How the Clinton Street Theater’s New Owners Are Bringing It into the Future
Fourteen years ago, when Violet Hex was 11 years old, she told her parents she was going to a friend’s house. Instead, in the brisk cold of December, she changed into drag behind a Southeast Portland dumpster and caught The Rocky Horror Picture Show at the Clinton Street Theater for the first time. As a “radically, visibly queer, gay punk rock child,” Hex already considered the ’70s cult classic one of her favorite movies, but attending the Clinton’s long-running live show was a lot different than watching it in a friend’s living room.
“I had never in my life been to any movie theater like that. It was the perfect combination of magic and sleaze,” she recalls. “It felt like I was meant to be there but not supposed to be there in a way that’s inimitable.”
One of the oldest continually operating movie theaters on the West Coast, Portland’s single-screen Clinton Street Theater has been chugging along for more than 100 years and showing The Rocky Horror Picture Show every Saturday since 1978. That tradition is the most famous example of what sets the Clinton apart from the city’s other repertory movie houses: it supplements left-field film screenings with things like live music, drag shows, standup comedy, and DIY performance projects, making it more of a punkish community space and weirdo-haven than, say, Cinema 21. After almost closing during the pandemic, the Clinton was bought in April by a collective of fans and former employees for an undisclosed sum, and while its new operators are committed to not rocking the boat too hard, they hope to double down on the kind of programming that might inspire a million more Violet Hexes.
“The Clinton isn’t just a movie theater. It’s this garage of the community where, if you have an idea and are passionate about something, you can go and show your stuff, or have your friends play, or put on that original musical you heard about,” says Aaron Colter, one of the theater’s new owners. Colter’s connections to the space run deep. He and his partner had their first date across the street at Dots Café. The theater was one of the earliest places he visited when he arrived in Portland 15 years ago; for a while, he lived a few doors down.
In fact, he first made a bid to buy the Clinton with his former Dark Horse Comics colleague Tom Kishel back in 2012, but that fizzled. Colter went to work on other projects—a record label, a tech career—but never lost interest in helming the theater. So when then-owner Lani Jo Leigh sent out an email newsletter in early 2021 alluding to the Clinton’s uncertain future, Colter offered to come aboard as a volunteer film programmer in an effort to keep it afloat.
By then, Violet Hex had been working as the theater’s projectionist for nearly a decade. After that fateful Rocky Horror screening, she became a Clinton lifer, holding a variety of volunteer positions that gave way to full-on employment. She’d staged invite-only midnight screenings of movies like Pink Flamingos and Rock ’n’ Roll High School at the Clinton, started her own drag show there, and seen it through the worst of COVID. It had become one of the most important pieces of her life, and she wasn’t predisposed to uncritically celebrate whoever grabbed the reins next.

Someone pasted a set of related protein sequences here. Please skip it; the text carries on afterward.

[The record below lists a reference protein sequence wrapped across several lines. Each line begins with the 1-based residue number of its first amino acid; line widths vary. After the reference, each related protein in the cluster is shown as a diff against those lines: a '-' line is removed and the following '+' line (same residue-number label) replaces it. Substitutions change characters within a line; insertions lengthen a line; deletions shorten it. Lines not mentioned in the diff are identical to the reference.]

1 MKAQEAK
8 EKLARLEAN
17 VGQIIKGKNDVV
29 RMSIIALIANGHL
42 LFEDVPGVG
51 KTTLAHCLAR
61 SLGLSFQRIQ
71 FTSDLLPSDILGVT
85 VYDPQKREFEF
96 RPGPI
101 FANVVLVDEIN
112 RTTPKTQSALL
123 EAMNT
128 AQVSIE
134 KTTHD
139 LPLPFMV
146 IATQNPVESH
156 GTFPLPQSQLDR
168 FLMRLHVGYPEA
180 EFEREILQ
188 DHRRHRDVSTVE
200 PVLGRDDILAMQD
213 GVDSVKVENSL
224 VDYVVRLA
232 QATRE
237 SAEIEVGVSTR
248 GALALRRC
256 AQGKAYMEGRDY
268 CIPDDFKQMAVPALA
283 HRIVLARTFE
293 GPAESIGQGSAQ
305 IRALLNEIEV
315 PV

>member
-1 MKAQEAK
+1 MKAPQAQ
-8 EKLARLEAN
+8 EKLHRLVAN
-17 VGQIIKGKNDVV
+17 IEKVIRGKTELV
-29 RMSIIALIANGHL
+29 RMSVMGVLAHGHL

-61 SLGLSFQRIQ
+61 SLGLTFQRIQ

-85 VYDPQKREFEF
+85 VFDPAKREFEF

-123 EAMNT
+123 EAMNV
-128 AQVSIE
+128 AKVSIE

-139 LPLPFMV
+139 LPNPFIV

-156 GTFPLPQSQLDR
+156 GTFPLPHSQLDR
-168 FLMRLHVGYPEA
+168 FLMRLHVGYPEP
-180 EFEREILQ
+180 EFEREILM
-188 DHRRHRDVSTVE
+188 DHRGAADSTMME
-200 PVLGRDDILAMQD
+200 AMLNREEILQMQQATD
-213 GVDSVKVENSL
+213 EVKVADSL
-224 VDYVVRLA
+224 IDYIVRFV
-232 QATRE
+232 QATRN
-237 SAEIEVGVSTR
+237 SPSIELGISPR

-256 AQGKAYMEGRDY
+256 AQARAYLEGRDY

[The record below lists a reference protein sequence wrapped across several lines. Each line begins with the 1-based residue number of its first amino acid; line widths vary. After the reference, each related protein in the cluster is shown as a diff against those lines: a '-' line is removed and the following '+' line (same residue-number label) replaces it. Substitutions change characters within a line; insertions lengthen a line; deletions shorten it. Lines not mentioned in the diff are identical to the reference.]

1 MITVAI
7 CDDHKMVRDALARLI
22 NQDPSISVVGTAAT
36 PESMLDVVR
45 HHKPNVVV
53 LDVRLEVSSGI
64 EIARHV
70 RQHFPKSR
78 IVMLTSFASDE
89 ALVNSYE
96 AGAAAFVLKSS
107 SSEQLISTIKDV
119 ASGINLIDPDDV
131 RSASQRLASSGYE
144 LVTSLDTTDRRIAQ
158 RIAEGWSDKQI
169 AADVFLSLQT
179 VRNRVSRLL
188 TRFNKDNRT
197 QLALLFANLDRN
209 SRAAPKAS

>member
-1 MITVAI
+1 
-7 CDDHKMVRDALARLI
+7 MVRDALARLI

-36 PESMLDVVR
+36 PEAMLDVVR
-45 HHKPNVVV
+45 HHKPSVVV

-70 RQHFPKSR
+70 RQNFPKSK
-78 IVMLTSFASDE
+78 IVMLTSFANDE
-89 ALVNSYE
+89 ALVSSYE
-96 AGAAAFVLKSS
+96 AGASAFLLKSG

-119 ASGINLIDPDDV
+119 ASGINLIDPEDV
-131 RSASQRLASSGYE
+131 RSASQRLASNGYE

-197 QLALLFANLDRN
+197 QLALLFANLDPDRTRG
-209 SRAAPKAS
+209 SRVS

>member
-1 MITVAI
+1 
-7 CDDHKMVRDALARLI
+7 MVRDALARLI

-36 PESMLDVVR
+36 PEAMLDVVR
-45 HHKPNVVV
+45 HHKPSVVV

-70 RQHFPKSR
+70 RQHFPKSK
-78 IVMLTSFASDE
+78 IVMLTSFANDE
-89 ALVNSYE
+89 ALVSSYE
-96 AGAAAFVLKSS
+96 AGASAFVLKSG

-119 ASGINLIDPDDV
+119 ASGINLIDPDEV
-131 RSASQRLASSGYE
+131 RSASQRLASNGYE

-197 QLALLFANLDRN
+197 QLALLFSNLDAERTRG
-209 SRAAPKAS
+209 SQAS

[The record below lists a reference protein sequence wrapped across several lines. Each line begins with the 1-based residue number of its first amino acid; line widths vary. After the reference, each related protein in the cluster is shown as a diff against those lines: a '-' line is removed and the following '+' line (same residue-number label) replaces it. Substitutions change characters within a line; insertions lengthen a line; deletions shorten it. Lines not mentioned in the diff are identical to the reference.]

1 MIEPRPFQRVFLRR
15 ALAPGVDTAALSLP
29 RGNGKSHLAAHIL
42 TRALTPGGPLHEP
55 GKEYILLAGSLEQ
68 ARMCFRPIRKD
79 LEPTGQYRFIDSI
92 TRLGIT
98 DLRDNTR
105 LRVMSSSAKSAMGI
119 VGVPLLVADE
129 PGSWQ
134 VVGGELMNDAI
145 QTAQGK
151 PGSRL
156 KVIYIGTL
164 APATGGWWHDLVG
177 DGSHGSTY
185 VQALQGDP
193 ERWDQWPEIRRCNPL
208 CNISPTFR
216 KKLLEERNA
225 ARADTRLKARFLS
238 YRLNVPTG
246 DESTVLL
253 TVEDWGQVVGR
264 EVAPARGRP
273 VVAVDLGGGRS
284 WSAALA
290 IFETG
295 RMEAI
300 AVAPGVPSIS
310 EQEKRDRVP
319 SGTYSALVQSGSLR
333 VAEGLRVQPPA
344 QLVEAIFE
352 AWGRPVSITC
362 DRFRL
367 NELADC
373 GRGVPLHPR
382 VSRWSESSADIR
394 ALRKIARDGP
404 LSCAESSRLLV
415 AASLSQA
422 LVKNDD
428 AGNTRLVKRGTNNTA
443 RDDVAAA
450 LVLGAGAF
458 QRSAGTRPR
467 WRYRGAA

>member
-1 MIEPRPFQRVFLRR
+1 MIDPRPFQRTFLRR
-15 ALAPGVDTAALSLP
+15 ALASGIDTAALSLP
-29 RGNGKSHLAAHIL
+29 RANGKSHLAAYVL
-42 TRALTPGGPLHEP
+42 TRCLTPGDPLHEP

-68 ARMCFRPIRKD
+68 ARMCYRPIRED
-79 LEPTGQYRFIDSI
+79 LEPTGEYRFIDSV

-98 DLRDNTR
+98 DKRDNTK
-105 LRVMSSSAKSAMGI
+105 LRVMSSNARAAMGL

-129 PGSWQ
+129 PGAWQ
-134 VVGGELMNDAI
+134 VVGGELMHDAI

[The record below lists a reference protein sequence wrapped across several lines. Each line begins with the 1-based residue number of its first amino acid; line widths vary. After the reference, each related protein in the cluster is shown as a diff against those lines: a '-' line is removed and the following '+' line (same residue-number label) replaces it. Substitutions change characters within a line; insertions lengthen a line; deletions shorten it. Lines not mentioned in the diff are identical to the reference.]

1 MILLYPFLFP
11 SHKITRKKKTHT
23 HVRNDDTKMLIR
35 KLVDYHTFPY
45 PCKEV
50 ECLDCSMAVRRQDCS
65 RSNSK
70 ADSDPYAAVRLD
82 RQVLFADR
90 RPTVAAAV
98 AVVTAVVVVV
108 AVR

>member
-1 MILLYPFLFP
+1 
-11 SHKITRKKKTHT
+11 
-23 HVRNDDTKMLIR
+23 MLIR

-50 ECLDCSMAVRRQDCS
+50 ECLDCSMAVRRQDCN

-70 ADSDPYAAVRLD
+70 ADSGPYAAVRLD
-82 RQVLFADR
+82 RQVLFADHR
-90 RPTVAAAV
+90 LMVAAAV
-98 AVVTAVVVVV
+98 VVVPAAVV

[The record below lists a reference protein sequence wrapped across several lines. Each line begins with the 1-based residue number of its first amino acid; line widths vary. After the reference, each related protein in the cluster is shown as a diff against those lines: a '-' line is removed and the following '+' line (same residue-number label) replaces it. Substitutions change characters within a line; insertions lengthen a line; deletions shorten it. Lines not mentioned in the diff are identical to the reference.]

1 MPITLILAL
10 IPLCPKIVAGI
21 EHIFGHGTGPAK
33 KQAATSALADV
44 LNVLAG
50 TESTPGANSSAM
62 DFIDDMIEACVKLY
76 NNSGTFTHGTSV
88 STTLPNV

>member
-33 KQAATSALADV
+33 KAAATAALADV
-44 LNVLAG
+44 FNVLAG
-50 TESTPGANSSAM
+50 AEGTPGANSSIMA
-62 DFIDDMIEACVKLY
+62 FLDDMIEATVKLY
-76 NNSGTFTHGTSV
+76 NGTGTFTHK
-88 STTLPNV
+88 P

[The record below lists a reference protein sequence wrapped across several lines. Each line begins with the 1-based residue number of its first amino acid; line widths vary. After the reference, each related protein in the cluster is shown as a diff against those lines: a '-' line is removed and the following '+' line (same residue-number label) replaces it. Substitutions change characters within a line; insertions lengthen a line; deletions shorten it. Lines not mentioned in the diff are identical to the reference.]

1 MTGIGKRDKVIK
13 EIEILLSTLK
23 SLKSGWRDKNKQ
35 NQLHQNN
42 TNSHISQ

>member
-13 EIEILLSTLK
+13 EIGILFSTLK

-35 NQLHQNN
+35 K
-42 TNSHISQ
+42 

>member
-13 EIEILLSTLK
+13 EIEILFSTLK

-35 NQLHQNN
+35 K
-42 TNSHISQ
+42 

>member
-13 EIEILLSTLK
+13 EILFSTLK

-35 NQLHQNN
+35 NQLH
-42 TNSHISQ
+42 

Colter, though, proved himself. “Him being a cis man, I get very protective of the space. I think it’s natural to have walls up in that sense,” Hex says. “But he really did the work to show us and our community how invested he was in the success of the Clinton, but also in keeping it a diverse, inclusive space.”
Colter is one of six co-owners, alongside Kishel, musician David Gluck, film programmer Susan Tomorrow, and Morgan McDonald and Steven Williams, who handle budgets. The group runs the theater as a collective, each offering specific expertise and relief to the others (“We always joke that it’s a Voltron situation,” says Colter), while everyone maintains a day job. As of late summer, the collective was able to pay a handful of employees—projectionists, concessionaires—but none of the owners were getting paid.
“The first time we met everyone was Tom and I meeting up at Dots and saying, ‘Hey, this is a really poor idea to lose money, if you’re willing to not only put in money but work for free. Would you like to do this?’ And they said yes,” Colter recalls with a laugh. For the first few months, efforts were trained on raising money for new equipment: a sharper digital projection system, new locks, smoke detectors, some electrical repairs. They prepared to soundproof the lobby it order to keep quiet films quiet and aid a planned increase of live album recordings in the main auditorium.
Now, it’s a matter of doubling down on what works without snuffing out any of the venue’s inherent magic. Violet Hex is the coproducer of a new, maximal resident drag show called Galore; a queer and POC variety show called Mélange has recently taken root; Drag Race winner and Portland native Jinkx Monsoon hosted a show at the theater in late spring. For the fall, the group has prepared an onslaught of horror programming, including the Nic Cage metal freakout Mandy, a variety of festivals, and some older classics on 16 mm film.
“More stage events. More music. More performance,” says Colter of his cohort’s future plans. “We joke about being the anarchist clubhouse of Portland—we’ve raised money for abortion funds and prison abolitionist groups, so we’re still gonna be a more radical space than I think a lot of other spaces in town are willing to be.”
And yes, Rocky Horror and the Power of Women film fest and a million other Clinton staples will go on, because the more things change, the more they stay—in this case, thankfully—the same.